House Republicans, trying to fashion National Endowment for the Arts legislation that will have broad GOP appeal, unveiled a revised plan Wednesday that would require the endowment to "assure" Congress it will not support art that is obscene or offensive on religious, racial or ethnic grounds.
ENTERTAINMENT
June 14, 1990 | ALLAN PARACHINI and DAVID LAUTER, TIMES STAFF WRITERS
An influential congressman said Wednesday he will propose legislation to bar support by the National Endowment for the Arts of creative work that may "deliberately denigrate" the American cultural heritage, defile "religious traditions" or could be construed as obscene or indecent. The disclosure by Rep. Paul Henry (R-Mich.
ENTERTAINMENT
May 31, 1990 | ALLAN PARACHINI, TIMES STAFF WRITER
Top officials of the National Endowment for the Arts have been directed by the agency's chairman to evaluate ways the beleaguered NEA could be restructured in what may be an attempt to begin to develop a political strategy to foil reorganization imposed by Congress. But NEA Chairman John E.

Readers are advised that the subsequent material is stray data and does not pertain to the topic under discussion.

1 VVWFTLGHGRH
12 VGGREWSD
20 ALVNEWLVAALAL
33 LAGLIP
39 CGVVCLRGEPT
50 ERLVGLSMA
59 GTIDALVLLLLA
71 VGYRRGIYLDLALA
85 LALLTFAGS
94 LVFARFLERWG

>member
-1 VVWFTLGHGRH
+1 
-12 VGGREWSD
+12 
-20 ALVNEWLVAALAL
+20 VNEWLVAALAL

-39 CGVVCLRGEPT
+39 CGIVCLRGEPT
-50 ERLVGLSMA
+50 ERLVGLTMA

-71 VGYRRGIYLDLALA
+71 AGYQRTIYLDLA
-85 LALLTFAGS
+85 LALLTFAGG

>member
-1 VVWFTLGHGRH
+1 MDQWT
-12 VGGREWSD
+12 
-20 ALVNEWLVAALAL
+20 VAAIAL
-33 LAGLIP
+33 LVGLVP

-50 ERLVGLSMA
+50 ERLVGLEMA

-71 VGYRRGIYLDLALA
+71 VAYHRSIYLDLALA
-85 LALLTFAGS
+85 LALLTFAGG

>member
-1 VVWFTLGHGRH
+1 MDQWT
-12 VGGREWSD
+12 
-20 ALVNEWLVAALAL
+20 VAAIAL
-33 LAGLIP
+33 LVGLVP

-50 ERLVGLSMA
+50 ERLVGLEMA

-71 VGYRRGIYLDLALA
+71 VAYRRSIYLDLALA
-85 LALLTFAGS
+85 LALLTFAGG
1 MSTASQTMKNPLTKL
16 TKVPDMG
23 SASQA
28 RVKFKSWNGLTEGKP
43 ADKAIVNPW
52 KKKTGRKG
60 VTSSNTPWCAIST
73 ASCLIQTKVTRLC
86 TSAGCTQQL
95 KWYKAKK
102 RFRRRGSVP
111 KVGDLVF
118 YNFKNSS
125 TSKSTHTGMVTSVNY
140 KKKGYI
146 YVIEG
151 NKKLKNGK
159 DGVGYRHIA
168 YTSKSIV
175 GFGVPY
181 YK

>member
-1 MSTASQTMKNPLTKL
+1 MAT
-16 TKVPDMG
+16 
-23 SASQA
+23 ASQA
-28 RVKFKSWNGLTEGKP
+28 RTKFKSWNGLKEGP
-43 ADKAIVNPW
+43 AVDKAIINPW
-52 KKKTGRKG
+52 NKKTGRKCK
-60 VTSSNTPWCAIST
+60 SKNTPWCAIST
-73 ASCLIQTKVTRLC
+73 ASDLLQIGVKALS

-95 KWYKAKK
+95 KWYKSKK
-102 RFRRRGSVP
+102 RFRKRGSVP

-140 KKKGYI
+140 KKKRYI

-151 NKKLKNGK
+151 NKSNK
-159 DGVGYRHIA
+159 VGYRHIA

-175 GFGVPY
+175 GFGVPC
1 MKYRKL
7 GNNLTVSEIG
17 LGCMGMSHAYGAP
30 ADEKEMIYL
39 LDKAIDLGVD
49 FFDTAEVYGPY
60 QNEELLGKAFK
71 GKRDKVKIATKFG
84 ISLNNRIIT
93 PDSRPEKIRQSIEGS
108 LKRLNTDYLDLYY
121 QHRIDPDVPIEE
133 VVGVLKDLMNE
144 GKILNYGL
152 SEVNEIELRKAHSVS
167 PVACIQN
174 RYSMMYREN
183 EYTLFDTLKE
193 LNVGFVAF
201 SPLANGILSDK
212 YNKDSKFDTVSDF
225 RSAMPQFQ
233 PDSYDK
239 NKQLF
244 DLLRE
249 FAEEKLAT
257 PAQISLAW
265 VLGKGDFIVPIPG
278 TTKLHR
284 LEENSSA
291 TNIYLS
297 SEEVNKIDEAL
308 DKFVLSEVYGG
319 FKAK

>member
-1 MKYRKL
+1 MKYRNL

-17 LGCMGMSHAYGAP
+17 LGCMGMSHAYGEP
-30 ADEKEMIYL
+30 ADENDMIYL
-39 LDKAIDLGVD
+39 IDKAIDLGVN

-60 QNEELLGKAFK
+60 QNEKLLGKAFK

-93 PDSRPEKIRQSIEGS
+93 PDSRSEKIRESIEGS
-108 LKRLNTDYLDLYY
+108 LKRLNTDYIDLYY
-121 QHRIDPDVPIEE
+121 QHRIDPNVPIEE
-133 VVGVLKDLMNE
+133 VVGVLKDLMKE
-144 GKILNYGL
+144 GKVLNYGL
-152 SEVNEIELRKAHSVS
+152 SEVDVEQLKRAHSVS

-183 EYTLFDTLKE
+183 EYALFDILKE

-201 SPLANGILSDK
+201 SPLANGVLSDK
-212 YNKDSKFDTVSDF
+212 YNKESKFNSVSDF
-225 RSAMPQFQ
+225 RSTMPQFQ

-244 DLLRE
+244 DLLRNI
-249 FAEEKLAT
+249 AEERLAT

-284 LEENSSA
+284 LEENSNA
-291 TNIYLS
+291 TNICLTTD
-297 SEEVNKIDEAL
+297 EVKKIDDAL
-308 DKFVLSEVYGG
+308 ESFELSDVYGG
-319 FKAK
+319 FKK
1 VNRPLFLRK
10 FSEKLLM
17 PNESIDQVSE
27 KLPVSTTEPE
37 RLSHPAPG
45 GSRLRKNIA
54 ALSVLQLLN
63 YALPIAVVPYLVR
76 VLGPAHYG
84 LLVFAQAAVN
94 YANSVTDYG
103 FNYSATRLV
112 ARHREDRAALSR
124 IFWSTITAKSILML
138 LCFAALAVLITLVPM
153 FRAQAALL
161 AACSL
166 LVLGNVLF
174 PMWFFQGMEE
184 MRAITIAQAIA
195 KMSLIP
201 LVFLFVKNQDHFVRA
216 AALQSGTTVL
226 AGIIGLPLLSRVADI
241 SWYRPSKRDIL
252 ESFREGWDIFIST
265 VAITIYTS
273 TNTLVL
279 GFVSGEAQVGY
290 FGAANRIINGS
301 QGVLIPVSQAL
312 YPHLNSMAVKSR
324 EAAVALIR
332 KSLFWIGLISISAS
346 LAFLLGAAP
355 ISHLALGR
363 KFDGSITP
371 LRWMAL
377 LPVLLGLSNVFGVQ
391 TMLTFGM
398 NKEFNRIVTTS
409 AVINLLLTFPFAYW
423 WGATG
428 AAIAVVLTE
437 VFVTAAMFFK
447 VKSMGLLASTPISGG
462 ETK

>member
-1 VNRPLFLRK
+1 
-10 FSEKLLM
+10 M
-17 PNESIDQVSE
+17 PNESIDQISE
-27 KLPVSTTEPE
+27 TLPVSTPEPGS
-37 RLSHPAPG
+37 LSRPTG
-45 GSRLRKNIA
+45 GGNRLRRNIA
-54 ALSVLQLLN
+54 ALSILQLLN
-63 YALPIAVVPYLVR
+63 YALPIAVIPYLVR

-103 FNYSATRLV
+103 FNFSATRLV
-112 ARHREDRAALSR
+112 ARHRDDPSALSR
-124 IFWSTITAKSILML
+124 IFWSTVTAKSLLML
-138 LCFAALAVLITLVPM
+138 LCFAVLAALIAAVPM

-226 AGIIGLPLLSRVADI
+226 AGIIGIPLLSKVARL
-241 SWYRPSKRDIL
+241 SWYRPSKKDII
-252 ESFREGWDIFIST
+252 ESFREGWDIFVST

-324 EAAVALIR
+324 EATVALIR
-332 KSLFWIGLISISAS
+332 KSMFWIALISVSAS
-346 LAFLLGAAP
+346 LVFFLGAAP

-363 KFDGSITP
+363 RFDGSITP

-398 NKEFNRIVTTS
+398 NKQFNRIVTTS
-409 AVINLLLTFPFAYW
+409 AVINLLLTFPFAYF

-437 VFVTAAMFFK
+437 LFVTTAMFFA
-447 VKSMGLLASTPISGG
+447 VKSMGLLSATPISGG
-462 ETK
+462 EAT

ENTERTAINMENT
May 17, 1990 | ALLAN PARACHINI, TIMES STAFF WRITER
The White House on Wednesday ended a months-long delay in obtaining FBI clearances for the 12 members of a commission to study the National Endowment for the Arts and recommend changes in the way the arts agency operates. The action came hours after two Republican congressmen, saying the NEA is "at risk" of being put out of business by political opponents, announced alternative legislation to radically reform the way the federal government supports the arts nationwide.
ENTERTAINMENT